The hopeless romantic in me suggests that this is true. But to indulge in it would most likely leave me disillusioned, bitter, and resentful.
We like entertaining stories about the addict, the alcoholic, the unlawful individual, the underdog — people who begin their journeys at rock bottom and begin a Herculean ascent to fulfill their forgotten potential.
It feels good to believe that change comes suddenly, and it happens in a linear fashion. While we might explicitly deny believing in this notion, we secretly harbor a hope that this may happen to us.
We implicitly believe in a force, influenced by external or internal occurrences, that allows us to finally see through the fog, to make clear of the unclear.
We like to believe that there is an external agent that usually points the way forward.
Whether it be a powerful pill that unlocks the brain’s full potential (The Movie Limitless), an omniscient Being that beckons individuals to adventure (Biblical Abraham), or an old man that starts us on a quest to save the damsel in distress from a powerful villain (Zelda), the idea that we are thrust into a journey is implied:
We are passive entities until something or someone comes along to start the course of our lives.
This idea is alluring because it removes responsibility from us as sovereign individuals capable of making choices to change the course of our lives. It implies that each person has a “destiny” — that we can continue to live life passively until we are called to adventure by a random and sudden encounter.
And perhaps this trope is persistent across time because there is truth in it.
Even if we’d like to think that we can dictate how our lives will go, even if we’d like to think that we can seize life by the horns and pave our own paths, defeating every resistance and overcoming every obstacle, seldom do we find that we have the motivation to trudge down such a demanding and difficult path through sheer willpower.
So maybe we fool ourselves to believe that we must wait for an epiphany, an illuminating thought or realization, to finally give us an infinite pool of motivation and energy that we can utilize to live the lives we’ve always wanted to live, reach our full potential as individuals, and achieve great things in life.
Maybe we fool ourselves that patience is a virtue — that everything in our lives will come together and make sense, that the missing vertical Tetris piece that we desperately needed would fall from the sky and fit perfectly to erase four rows in one move.
But what if we were living in a dream and convinced ourselves that it was reality? Maybe the dream was so good that we refused to wake up. Maybe we lost our grasp on reality and persistently held on to a distorted view of reality — one that would leave us stagnant and depressed but convinced us of its bright future.
What if we removed all certainty of this old dream and started a new one?
One that removed the idea that epiphanies are necessary for change, and promoted the idea that conscious, active decision and incremental improvement is the better model for consistent growth?
We underestimate the power of one small step. Only when a child completes his first stable step and learns to find balance is he able to focus on making the next step.
We like to believe that as adults, we must make big strides without falling on our faces. We know it hurts to fall, and we know it’s embarrassing to fall — especially when we’ve refrained from tripping and falling throughout life.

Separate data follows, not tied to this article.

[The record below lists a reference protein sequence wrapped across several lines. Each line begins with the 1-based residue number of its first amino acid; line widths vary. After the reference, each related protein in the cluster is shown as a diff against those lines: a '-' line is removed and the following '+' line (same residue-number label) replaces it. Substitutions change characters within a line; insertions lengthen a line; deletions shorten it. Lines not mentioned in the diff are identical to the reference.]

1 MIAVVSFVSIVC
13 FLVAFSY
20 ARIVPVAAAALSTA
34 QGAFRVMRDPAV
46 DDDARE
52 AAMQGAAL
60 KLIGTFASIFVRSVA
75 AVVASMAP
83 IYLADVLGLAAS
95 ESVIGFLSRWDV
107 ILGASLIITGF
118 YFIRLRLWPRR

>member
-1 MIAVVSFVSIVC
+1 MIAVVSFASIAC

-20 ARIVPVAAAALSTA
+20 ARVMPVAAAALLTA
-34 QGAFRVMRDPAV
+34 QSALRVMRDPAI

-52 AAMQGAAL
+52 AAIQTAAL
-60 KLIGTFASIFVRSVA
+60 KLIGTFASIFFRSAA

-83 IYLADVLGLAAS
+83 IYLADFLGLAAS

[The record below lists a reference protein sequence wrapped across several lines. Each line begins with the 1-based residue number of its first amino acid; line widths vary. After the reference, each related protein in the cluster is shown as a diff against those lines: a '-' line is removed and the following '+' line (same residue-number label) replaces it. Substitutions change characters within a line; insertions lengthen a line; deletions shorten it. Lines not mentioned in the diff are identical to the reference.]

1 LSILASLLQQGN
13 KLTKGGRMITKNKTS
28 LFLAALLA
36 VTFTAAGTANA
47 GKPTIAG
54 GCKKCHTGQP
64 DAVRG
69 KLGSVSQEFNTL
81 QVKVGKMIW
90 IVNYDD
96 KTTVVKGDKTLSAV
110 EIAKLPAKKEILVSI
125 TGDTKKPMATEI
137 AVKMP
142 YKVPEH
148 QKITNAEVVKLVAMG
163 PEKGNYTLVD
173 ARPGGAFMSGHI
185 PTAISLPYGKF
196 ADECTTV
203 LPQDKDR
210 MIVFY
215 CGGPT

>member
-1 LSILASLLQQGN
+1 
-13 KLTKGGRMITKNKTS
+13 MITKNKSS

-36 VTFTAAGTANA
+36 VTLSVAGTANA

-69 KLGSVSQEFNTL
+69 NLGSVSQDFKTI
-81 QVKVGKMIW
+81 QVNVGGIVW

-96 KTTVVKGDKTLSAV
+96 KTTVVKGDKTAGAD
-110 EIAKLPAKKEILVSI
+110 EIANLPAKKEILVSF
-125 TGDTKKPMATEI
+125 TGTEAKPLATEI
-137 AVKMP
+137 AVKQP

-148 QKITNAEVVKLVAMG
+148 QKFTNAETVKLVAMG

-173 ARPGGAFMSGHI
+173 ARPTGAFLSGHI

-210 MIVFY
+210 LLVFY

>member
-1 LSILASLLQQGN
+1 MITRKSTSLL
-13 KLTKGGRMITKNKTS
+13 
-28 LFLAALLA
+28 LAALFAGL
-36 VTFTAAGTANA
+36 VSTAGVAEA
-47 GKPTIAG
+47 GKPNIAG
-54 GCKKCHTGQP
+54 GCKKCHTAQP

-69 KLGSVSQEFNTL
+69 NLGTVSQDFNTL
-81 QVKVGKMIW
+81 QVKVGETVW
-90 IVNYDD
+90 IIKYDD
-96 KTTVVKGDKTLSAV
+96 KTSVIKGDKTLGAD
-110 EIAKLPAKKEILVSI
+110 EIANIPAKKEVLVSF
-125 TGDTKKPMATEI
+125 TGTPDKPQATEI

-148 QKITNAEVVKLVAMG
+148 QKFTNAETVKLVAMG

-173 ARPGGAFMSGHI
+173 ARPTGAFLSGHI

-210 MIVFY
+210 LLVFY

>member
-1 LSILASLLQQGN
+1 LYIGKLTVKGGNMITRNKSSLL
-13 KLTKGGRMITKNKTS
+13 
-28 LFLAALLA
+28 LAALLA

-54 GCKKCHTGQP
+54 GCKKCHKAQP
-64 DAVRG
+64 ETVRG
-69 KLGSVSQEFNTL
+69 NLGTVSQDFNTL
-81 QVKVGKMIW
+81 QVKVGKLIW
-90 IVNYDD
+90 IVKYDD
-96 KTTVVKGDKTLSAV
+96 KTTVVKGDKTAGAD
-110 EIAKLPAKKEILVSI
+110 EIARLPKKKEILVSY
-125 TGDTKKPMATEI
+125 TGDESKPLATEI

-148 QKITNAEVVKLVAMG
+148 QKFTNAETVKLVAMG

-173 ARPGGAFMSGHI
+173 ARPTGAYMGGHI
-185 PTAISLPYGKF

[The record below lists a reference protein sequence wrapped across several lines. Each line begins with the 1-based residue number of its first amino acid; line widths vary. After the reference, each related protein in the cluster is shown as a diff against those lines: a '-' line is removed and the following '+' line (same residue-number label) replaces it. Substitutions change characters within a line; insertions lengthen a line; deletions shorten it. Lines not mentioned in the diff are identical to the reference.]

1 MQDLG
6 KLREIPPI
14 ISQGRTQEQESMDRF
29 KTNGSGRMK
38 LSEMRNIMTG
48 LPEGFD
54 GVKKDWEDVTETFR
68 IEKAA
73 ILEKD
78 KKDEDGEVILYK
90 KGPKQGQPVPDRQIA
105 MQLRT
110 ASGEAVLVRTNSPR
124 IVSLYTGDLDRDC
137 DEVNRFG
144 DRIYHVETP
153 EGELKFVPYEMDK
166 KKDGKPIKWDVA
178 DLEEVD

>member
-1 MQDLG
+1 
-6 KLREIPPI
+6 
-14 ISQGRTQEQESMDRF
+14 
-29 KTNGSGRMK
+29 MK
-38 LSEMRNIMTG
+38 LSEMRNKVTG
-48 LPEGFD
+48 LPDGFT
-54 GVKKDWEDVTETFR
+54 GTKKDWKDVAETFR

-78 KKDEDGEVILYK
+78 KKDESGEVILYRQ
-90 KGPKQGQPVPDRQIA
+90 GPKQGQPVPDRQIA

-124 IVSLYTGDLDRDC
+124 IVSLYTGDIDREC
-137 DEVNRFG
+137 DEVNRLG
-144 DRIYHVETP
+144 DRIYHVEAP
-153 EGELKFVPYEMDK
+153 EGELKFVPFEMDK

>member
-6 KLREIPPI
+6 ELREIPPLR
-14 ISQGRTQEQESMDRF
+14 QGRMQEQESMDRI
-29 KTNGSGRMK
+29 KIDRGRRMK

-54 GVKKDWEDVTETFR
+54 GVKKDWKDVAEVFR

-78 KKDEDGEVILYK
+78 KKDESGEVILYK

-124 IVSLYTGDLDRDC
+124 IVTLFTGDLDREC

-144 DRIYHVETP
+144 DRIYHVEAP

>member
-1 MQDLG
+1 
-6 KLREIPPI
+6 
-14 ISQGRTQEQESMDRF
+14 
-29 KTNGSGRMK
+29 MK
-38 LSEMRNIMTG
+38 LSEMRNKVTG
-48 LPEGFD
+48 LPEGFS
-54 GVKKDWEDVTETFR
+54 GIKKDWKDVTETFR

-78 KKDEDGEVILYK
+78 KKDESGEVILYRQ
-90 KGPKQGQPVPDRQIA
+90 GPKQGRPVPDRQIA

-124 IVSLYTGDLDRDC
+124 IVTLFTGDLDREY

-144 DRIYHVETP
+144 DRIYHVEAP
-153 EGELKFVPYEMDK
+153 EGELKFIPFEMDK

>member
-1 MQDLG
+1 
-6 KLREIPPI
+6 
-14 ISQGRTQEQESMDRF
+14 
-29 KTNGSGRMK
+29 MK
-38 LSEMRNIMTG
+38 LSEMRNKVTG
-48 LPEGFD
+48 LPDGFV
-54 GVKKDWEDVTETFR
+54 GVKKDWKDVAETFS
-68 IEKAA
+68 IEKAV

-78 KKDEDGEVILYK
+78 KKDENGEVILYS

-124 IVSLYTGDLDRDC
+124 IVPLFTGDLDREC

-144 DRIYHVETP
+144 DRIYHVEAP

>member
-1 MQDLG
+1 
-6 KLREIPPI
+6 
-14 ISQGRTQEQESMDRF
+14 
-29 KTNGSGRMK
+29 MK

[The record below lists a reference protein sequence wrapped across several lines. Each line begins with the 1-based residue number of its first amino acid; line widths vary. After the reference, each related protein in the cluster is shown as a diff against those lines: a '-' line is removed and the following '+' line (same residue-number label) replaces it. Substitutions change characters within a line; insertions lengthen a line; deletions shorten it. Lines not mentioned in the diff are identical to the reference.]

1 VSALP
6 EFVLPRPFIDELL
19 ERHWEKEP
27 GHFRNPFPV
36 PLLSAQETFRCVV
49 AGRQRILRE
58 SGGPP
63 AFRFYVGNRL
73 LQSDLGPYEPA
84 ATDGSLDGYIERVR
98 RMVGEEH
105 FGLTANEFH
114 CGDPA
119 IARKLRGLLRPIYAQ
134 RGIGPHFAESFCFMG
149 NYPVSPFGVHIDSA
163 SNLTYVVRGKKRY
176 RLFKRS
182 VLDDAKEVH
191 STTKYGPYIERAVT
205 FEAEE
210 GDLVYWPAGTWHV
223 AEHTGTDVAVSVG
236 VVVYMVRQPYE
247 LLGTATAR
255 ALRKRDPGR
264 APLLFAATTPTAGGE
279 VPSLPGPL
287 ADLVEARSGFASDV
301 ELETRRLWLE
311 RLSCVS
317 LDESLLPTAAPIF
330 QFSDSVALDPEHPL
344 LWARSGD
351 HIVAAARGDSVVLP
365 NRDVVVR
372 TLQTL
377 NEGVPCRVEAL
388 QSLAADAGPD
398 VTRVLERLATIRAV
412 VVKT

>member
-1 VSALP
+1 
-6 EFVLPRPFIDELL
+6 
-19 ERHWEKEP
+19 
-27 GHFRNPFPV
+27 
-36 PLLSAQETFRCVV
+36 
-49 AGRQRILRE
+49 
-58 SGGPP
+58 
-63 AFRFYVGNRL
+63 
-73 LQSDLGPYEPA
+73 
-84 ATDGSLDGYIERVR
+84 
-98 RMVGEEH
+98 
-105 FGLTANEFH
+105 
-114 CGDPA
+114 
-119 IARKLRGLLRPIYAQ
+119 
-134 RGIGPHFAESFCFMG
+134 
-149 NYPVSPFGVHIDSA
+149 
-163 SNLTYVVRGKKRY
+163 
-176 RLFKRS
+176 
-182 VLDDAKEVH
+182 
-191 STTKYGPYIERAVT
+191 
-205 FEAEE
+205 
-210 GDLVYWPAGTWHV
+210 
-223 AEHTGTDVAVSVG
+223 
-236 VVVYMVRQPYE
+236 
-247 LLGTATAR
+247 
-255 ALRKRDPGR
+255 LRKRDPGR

But we think of falling as a tragic, permanent state of being.
We think if we fail, people will ignore us and walk away, or even worse, crowd around us and laugh at our incompetence and clumsiness.
We think we will never get up again and instead put our faces to the ground in shame, never daring to stand and try again lest the same thing happens and we find ourselves subject to humiliation again.
But what is the reality? For all the faults that human beings have, one trait is commendable — the ability to rise again, to persist, to resist when life pummels us, to fight.
Some children have an innate drive within them to pick themselves up.
Other children need a little more encouragement from their parents to get back up. The fact that their parents are always there to lend their strength and sympathy, to blow on the cuts and bruises sustained from falls, to hug and console the troubled child, shows us that the reality of us being laughed at or ignored is rarely true.
There are many occurrences throughout life where many people rush to help a fallen person.
The desire to help another in distress is innate. Humans are emotionally affected when another is hurt, and will move to help when they can.
While it may not be true all the time, we only need one occurrence of kindness and sympathy, one person offering a hand when another finds themself down on the ground, to disprove the negative outlook.
Either way, they still know the implicit lesson that is permanent in human beings: We can always choose to rise after we fall.
We shouldn’t be afraid to fail, because through our failures, we learn key information that will bring us closer to success.
We need to learn to progress incrementally, rather than dramatically. If we hold the latter to be true, we will only face disappointment. We will set our bars too high and when we inevitably fail to meet our overshot expectations, we will criticize ourselves harshly and abandon our endeavors prematurely.